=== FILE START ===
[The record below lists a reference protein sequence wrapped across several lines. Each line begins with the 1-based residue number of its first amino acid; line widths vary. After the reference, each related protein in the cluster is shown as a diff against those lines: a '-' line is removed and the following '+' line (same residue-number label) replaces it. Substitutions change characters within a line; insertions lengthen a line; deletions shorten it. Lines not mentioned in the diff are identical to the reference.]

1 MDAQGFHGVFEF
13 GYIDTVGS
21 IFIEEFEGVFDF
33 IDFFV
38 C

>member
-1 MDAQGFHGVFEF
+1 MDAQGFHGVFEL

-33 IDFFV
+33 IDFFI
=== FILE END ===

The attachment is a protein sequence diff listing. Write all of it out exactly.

[The record below lists a reference protein sequence wrapped across several lines. Each line begins with the 1-based residue number of its first amino acid; line widths vary. After the reference, each related protein in the cluster is shown as a diff against those lines: a '-' line is removed and the following '+' line (same residue-number label) replaces it. Substitutions change characters within a line; insertions lengthen a line; deletions shorten it. Lines not mentioned in the diff are identical to the reference.]

1 MDAQGFHGVFEF
13 GYIDTVGS
21 IFIEEFEGVFDF
33 IDFFV
38 C

>member
-1 MDAQGFHGVFEF
+1 MDAQGFHGVFEL

-33 IDFFV
+33 IDFFI